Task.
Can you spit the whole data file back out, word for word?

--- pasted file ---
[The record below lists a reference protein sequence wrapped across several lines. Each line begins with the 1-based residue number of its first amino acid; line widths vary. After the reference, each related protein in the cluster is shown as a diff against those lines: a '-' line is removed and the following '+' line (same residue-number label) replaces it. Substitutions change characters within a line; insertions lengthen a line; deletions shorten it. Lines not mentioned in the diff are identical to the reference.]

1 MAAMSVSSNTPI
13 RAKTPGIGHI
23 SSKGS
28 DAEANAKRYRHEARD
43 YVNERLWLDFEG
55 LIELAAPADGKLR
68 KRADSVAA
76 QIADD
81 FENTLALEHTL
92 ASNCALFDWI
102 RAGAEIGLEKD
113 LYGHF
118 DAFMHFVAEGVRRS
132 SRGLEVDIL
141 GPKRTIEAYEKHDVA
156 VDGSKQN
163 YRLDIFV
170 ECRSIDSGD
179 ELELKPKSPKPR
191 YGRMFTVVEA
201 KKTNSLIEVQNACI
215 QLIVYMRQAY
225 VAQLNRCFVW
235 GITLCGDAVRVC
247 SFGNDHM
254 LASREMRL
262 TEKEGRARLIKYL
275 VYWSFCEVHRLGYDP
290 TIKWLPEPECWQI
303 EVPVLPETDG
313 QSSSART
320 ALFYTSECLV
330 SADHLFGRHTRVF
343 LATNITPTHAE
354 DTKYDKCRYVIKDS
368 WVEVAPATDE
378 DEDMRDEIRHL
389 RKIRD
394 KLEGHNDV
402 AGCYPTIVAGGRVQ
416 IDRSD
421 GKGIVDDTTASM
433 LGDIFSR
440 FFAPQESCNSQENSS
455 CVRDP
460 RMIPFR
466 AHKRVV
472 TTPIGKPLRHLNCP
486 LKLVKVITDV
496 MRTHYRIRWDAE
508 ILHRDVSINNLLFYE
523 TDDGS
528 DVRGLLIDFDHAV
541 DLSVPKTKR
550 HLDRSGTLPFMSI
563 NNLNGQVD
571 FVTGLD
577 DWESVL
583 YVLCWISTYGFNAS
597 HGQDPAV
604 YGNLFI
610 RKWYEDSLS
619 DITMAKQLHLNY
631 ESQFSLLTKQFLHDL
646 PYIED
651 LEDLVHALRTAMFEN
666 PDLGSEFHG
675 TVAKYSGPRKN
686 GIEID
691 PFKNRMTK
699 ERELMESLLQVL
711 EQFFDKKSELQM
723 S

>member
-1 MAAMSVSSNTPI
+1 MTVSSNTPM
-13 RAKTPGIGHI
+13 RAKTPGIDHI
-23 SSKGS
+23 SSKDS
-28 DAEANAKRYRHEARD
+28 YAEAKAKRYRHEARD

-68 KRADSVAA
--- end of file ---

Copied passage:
[The record below lists a reference protein sequence wrapped across several lines. Each line begins with the 1-based residue number of its first amino acid; line widths vary. After the reference, each related protein in the cluster is shown as a diff against those lines: a '-' line is removed and the following '+' line (same residue-number label) replaces it. Substitutions change characters within a line; insertions lengthen a line; deletions shorten it. Lines not mentioned in the diff are identical to the reference.]

1 MAAMSVSSNTPI
13 RAKTPGIGHI
23 SSKGS
28 DAEANAKRYRHEARD
43 YVNERLWLDFEG
55 LIELAAPADGKLR
68 KRADSVAA
76 QIADD
81 FENTLALEHTL
92 ASNCALFDWI
102 RAGAEIGLEKD
113 LYGHF
118 DAFMHFVAEGVRRS
132 SRGLEVDIL
141 GPKRTIEAYEKHDVA
156 VDGSKQN
163 YRLDIFV
170 ECRSIDSGD
179 ELELKPKSPKPR
191 YGRMFTVVEA
201 KKTNSLIEVQNACI
215 QLIVYMRQAY
225 VAQLNRCFVW
235 GITLCGDAVRVC
247 SFGNDHM
254 LASREMRL
262 TEKEGRARLIKYL
275 VYWSFCEVHRLGYDP
290 TIKWLPEPECWQI
303 EVPVLPETDG
313 QSSSART
320 ALFYTSECLV
330 SADHLFGRHTRVF
343 LATNITPTHAE
354 DTKYDKCRYVIKDS
368 WVEVAPATDE
378 DEDMRDEIRHL
389 RKIRD
394 KLEGHNDV
402 AGCYPTIVAGGRVQ
416 IDRSD
421 GKGIVDDTTASM
433 LGDIFSR
440 FFAPQESCNSQENSS
455 CVRDP
460 RMIPFR
466 AHKRVV
472 TTPIGKPLRHLNCP
486 LKLVKVITDV
496 MRTHYRIRWDAE
508 ILHRDVSINNLLFYE
523 TDDGS
528 DVRGLLIDFDHAV
541 DLSVPKTKR
550 HLDRSGTLPFMSI
563 NNLNGQVD
571 FVTGLD
577 DWESVL
583 YVLCWISTYGFNAS
597 HGQDPAV
604 YGNLFI
610 RKWYEDSLS
619 DITMAKQLHLNY
631 ESQFSLLTKQFLHDL
646 PYIED
651 LEDLVHALRTAMFEN
666 PDLGSEFHG
675 TVAKYSGPRKN
686 GIEID
691 PFKNRMTK
699 ERELMESLLQVL
711 EQFFDKKSELQM
723 S

>member
-1 MAAMSVSSNTPI
+1 MTVSSNTPM
-13 RAKTPGIGHI
+13 RAKTPGIDHI
-23 SSKGS
+23 SSKDS
-28 DAEANAKRYRHEARD
+28 YAEAKAKRYRHEARD

-68 KRADSVAA